Le Bon Journal
That irreversible commitment of motherhood
Today is Mother's Day. I can't imagine my life without my mother. When I asked her what her proudest achievements were, she replied without hesitation, "Having and raising you three kids."
Curiously enough, my father said the same thing. If they didn't have children, would they have done something else they'd be proud of? At which point in their lives did they choose to have children? What a silly question to ask! In those days, it was not a conscious decision. It was the norm.
Life is about making decisions. What is a decision if you don't commit to what you've chosen? But even after you commit to it, there is still a backdoor. In most cases, you can reverse the decision, back out of it, like pressing an "undo" button - a control-Z.
If you don't like the house you bought, you can sell it. If you get annoyed by a cyberspace friend, you can avoid e-mail contact. If you have problems with your partner, you can seek separation or divorce. If you get tired of your job, you can quit. If you become allergic to your cat, you can give him away.
If you get bored with motherhood, can you abandon your children? In the movie "The Hours" pregnant Laura Brown (played by Julianne Moore) plots to leave her family after the birth of her second child. Her four-year old son, who becomes a famous poet, never quite gets over her abandonment. She had simply decided that she wanted a new life, one that was not perfect, one without the doting husband, adorable son, and beautiful house.
At my age, motherhood can no longer be an accident but a conscious choice. Who says I have to choose? For someone who pursues flexibility, anything that is irreversible is also inflexible. The question is not about whether I will miss being a mother but whether I will regret never being a mother. How can you miss something you've never experienced? But it is possible to regret your decision to miss it when you don't have to miss it.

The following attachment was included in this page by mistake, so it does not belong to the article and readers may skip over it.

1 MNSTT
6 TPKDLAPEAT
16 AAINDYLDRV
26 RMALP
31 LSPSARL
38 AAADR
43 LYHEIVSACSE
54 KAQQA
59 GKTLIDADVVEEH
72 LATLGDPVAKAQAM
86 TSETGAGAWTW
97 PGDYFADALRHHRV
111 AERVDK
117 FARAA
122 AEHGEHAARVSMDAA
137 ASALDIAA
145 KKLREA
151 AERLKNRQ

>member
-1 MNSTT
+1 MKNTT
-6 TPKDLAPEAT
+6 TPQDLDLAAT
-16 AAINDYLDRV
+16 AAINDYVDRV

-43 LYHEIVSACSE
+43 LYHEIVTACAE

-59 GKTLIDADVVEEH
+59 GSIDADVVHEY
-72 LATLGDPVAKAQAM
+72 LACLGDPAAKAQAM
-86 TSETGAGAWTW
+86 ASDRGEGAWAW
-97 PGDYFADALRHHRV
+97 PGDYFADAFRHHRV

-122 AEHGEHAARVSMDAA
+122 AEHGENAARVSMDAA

Every woman has a right to motherhood. Or rather, every woman has an option on motherhood. Whether she chooses to exercise this option is up to her. Such a decision depends on the circumstances that allow it and weighing of the costs/benefits and risks/uncertainties.
I could analyse this to death --- which is why it's so much easier to embrace motherhood when it happens to you accidentally, like when you are a careless and carefree twenty-something-year-old.
9 May 2004 Sunday
Related journal links:
Like mother like daughter
Mother's Day weekend
Parents, need life
The memorial service of composer/pianist Robert Avalon is held today in Houston, Texas. Although Avalon didn't have children, he nurtured a lot of young talent, many of whom eventually went to Julliard School of Music.